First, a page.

We absolutely have, and they are super fun! A first point of clarification, though - there’s no “dark side” of the Moon.
There’s a far side which is never visible from our perspective on the Earth, but with the exception of during a full moon, the far side of the moon is at least partially illuminated. Any portion of the side facing us which isn’t lit by the Sun means that a corresponding fraction of the far side is brightly lit. During a New Moon, therefore, when the hemisphere of the moon which faces us is dark, the entire far side of the Moon is illuminated by the Sun. Ultimately, the far side of the moon is bright for exactly the same length of time as the near side!
Because the far side of the moon is perpetually hidden from us here on Earth, its features are not nearly as familiar to us as the features of the side facing us, visible to anyone who looks up at the sky. On top of that intrinsic lack of familiarity, the far side of the moon is also a very different place than the near side is; it’s almost entirely missing the smooth(ish) dark mare which make up the most obvious landmarks on the near side. The far side instead is almost entirely craters; craters piled within other craters, jumbled on top of each other in a chaotic, rough terrain.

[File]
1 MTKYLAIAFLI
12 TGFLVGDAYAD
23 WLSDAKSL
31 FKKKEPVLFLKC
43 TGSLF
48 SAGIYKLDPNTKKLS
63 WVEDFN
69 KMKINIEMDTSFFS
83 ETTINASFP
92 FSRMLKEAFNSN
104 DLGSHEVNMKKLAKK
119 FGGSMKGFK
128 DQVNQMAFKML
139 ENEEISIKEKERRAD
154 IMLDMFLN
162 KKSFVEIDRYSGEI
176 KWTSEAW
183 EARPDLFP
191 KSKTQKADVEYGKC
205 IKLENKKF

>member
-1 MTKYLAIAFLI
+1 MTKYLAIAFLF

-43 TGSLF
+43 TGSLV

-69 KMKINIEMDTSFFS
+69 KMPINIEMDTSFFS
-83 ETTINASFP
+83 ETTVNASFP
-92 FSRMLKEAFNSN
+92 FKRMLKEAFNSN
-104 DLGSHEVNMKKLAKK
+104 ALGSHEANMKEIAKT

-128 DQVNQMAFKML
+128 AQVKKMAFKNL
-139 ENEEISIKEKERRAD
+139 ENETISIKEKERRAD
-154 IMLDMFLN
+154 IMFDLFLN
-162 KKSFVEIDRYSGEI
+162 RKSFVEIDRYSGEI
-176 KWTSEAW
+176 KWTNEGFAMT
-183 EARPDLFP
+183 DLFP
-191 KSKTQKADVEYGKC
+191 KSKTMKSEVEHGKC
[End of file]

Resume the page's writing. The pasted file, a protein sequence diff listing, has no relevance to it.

These images are also relatively new to us. We didn’t know how different the far side would be until spacecraft with cameras had been sent to go examine the other half of the Moon. The first images from the far side of the moon came from the USSR spacecraft Luna 3, in 1959. It’s been less than 60 years since those first photos were returned to Earth. By current standards, they’re rather poor images, but they were good enough to tell us that the far side of the Moon was nothing like the near side.
We got another stack of images of the lunar far side shortly afterwards, during the Apollo era. During the Apollo missions, one of the three crew members stayed in the orbiting capsule which would return all three of them home, while the other two journeyed down to the lunar surface. The astronauts who stayed in these capsules instead got a tour of the far side of the Moon, and took a number of photos of the surface from orbit. One such is at the top of the page, taken by Michael Collins.
Nowadays, we have a lot more spacecraft with very impressive cameras aboard, and they send back very detailed pictures of all sides of the Moon. One of these is NOAA's Deep Space Climate Observatory (DSCOVR) satellite which hosts the Earth Polychromatic Imaging Camera (EPIC) for NASA. DSCOVR orbits the Sun slightly on a smaller orbit than the Earths’, at a stable point called L1. This allows the satellite to stay pointed at the Earth, but also to keep a good perspective. DSCOVR therefore sits about a million miles away from the Earth, many times farther than the orbit of the Moon. Every so often, the Moon will cross in front of the Earth, relative to DSCOVR, and EPIC can grab a series of images (which we can turn into a video) of the lunar far side, fully illuminated by the Sun.